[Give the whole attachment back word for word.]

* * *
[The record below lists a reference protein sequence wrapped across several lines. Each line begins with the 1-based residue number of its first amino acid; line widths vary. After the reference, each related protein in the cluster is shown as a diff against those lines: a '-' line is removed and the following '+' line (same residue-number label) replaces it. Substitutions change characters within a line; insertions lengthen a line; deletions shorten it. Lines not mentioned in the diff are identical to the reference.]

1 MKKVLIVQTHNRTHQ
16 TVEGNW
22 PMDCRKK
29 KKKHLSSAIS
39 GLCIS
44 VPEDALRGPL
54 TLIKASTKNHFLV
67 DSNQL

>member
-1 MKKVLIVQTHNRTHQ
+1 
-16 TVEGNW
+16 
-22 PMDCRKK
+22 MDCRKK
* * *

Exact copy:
[The record below lists a reference protein sequence wrapped across several lines. Each line begins with the 1-based residue number of its first amino acid; line widths vary. After the reference, each related protein in the cluster is shown as a diff against those lines: a '-' line is removed and the following '+' line (same residue-number label) replaces it. Substitutions change characters within a line; insertions lengthen a line; deletions shorten it. Lines not mentioned in the diff are identical to the reference.]

1 MKKVLIVQTHNRTHQ
16 TVEGNW
22 PMDCRKK
29 KKKHLSSAIS
39 GLCIS
44 VPEDALRGPL
54 TLIKASTKNHFLV
67 DSNQL

>member
-1 MKKVLIVQTHNRTHQ
+1 
-16 TVEGNW
+16 
-22 PMDCRKK
+22 MDCRKK